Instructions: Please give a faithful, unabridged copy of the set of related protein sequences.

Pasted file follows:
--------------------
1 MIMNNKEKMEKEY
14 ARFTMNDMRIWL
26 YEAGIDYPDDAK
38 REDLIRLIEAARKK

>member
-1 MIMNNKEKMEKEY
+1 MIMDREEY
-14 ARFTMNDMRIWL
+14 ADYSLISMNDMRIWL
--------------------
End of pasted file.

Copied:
1 MIMNNKEKMEKEY
14 ARFTMNDMRIWL
26 YEAGIDYPDDAK
38 REDLIRLIEAARKK

>member
-1 MIMNNKEKMEKEY
+1 MIMDREEY
-14 ARFTMNDMRIWL
+14 ADYSLISMNDMRIWL